No Code and Low Code are some of the hottest topics in today’s software development sphere. While the concept has been there for over a decade, it has only recently started to disrupt the industry. One reason why people opt for No or low code is because it is fast, easy, and affordable. This makes it a good option for someone who starting out or is testing the waters.
Indeed, there is a certain allure in building a great website by mere drag-and-drop or point-and-click. However, as a serious entrepreneur building a website or app that is sure to grow and scale, choosing low or no code (and even custom development) needs careful consideration of all business requirements- present and future.
In this post, we will explain the things you should consider before starting with no- or low-code, and how you can move from a low code MVP (minimum viable product) to a custom, scalable product using traditional development.
Low Code / No Code- What is it?
Based on their names, it’s easy to give straightforward explanations to No Code and Low Code. No Code is a kind of development where coding is not required at all. Every functionality is added through pre-built templates, and you can choose what to integrate into your platform. Entrepreneurs who have zero technical knowledge find No Code convenient to build robust platforms themselves.
‘Low Code’, on the other hand, is for people who have some technical capabilities. Even non-technical people can start with low code, but they might need to learn a bit of code or get external help to complete the product. Low Code is for entrepreneurs who need a bit more flexibility and scalability in their platforms when compared to no code.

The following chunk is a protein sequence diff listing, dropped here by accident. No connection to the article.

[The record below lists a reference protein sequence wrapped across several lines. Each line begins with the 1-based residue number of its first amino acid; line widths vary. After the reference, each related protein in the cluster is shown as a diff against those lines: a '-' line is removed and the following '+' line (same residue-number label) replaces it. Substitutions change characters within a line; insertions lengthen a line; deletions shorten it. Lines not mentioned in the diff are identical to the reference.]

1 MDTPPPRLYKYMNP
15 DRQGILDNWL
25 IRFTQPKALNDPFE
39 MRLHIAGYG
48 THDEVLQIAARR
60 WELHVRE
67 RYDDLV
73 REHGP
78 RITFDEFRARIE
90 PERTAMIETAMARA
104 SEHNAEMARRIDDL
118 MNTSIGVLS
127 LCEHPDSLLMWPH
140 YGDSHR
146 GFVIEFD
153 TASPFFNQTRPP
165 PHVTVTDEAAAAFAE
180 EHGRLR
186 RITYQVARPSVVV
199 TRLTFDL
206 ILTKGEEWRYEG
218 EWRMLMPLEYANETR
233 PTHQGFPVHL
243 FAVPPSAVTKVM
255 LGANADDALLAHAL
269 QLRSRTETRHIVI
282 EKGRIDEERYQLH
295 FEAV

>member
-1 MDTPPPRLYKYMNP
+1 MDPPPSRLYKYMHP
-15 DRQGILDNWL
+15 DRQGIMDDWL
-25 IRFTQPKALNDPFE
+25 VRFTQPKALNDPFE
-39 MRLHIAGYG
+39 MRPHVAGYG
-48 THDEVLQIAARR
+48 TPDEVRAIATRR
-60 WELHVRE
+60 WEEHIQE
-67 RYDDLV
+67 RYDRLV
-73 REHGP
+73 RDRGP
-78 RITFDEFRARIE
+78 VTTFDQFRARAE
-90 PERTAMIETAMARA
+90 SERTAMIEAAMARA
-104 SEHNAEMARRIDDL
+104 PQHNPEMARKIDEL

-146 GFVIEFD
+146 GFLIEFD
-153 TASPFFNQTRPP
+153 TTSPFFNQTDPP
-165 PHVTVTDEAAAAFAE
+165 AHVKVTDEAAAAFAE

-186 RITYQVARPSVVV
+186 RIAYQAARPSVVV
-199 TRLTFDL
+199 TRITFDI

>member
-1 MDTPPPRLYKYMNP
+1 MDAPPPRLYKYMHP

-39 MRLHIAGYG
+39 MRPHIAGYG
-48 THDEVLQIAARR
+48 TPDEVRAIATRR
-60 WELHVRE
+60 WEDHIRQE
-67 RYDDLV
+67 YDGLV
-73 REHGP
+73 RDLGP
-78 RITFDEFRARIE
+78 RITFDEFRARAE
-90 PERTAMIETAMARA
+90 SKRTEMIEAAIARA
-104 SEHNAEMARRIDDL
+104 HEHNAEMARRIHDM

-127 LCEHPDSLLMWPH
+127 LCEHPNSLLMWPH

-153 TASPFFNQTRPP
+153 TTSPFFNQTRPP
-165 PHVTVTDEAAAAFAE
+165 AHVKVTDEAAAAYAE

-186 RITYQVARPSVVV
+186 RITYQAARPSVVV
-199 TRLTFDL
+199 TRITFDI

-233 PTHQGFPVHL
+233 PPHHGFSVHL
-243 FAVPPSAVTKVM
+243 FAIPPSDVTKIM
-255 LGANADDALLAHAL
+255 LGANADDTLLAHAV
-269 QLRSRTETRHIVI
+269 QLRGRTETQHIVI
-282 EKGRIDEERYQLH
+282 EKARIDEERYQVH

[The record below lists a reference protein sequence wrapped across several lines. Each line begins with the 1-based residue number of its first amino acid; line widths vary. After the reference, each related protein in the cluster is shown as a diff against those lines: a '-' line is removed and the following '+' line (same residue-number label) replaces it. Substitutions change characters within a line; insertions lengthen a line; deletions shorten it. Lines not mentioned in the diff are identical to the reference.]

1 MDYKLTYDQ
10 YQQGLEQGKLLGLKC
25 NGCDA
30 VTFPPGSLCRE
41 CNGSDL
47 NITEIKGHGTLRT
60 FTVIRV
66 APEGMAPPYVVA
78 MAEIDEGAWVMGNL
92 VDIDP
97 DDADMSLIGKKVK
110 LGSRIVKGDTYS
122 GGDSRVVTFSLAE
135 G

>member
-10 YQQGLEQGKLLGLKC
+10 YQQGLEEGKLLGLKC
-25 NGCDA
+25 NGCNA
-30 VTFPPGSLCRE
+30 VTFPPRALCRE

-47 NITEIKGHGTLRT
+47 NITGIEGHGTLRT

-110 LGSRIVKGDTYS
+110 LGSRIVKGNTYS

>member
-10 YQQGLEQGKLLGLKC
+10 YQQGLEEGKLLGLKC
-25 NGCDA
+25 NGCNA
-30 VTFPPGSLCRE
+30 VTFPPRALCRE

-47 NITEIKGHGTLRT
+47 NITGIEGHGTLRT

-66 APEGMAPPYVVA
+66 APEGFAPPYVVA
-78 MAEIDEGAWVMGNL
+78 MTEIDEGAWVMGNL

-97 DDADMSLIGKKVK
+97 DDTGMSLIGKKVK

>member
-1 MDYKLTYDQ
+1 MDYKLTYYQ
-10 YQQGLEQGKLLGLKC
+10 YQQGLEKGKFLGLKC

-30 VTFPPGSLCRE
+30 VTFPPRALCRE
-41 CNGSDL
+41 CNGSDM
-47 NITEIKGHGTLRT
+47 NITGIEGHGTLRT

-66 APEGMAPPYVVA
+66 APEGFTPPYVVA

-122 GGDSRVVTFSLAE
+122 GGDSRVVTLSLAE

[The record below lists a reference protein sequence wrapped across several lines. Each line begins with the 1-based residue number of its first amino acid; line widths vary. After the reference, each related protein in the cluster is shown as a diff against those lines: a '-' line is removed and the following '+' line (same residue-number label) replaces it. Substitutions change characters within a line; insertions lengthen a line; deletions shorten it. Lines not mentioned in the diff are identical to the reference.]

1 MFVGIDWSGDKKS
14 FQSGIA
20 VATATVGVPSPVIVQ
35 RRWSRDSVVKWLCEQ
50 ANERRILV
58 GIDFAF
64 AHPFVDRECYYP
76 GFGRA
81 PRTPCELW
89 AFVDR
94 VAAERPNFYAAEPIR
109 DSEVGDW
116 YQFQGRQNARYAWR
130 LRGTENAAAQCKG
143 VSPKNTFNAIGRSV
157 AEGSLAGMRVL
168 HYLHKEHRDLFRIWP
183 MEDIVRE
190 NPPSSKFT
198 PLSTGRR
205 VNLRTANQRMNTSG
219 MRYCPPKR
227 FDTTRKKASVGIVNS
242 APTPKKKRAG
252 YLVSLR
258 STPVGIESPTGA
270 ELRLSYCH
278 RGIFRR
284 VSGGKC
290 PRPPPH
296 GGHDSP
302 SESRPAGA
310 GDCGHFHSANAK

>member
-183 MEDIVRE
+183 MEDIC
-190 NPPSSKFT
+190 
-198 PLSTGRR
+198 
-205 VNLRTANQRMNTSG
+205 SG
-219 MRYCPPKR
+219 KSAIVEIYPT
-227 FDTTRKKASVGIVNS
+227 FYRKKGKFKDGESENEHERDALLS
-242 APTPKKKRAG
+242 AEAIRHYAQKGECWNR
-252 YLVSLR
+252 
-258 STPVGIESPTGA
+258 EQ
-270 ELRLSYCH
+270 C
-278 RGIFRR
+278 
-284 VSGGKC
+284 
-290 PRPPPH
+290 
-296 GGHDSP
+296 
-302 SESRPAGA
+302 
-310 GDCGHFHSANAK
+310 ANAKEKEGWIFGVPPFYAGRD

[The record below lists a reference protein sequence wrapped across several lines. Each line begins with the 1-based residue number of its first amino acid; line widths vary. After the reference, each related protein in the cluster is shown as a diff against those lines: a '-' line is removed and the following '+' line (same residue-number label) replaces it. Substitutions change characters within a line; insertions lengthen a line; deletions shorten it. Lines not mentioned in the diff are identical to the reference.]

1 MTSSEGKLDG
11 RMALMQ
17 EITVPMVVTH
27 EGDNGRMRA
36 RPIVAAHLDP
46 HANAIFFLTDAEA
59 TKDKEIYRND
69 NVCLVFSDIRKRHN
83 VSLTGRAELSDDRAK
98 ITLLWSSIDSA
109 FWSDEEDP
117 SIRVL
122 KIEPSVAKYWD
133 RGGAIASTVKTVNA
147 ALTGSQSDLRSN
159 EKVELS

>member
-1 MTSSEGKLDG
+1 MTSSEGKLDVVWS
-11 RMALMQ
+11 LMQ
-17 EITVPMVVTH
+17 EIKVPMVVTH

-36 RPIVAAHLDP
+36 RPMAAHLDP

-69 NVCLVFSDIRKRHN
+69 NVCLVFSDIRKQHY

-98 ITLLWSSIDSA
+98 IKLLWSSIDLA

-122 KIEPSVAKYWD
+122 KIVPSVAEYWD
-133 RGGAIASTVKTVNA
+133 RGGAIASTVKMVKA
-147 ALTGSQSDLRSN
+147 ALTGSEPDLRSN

The advantage of choosing Low or No Code for your next build are:
- Simple and Ease-of-Use– One of the main advantages of Low and No Code is how simple it is to use. Most development is done through drag-and-drop visual interfaces, reducing time and effort. Their design is such that even people with no technical knowledge can easily interact with them.
- Low Maintenance– As Low code is based on stable pre-built templates, there is less chance of things going wrong. Unlike custom development, no-code is tested multiple times by users worldwide, and bugs and glitches are taken care of immediately. You can lower maintenance requirements by routinely updating the low code platform and providing good security features.
- Affordable– As expected, when compared to custom development, Low Code platforms are highly affordable. They achieve this by streamlining processes and providing only the basic necessary features. This also means that you might not be able to do high levels of customization.
- More ‘Productivity’ time– As low code requires fewer people to work on it, you can increase the productivity of your IT workforce. Further, different teams and departments can collaborate simultaneously, improving efficiency.
The biggest disadvantage of No Code / Low Code platforms is scalability. This encompasses everything from future development, new feature additions, security issues, and ownership. In the context of Scalability, No Code suffers the most. Due to the rigid structure of No Code platforms, expanding your operations as the platform grows becomes extremely difficult. Low Code, on the other hand, is built keeping in mind the need for at least some level of flexibility.
How to build a scalable ‘Low Code’ platform?
In order to build a scalable low-code platform, it is necessary to start analyzing your project requirements from the ground up. What do you need to achieve? What are the processes involved? Who will be responsible for checking the quality of code? These are all important questions.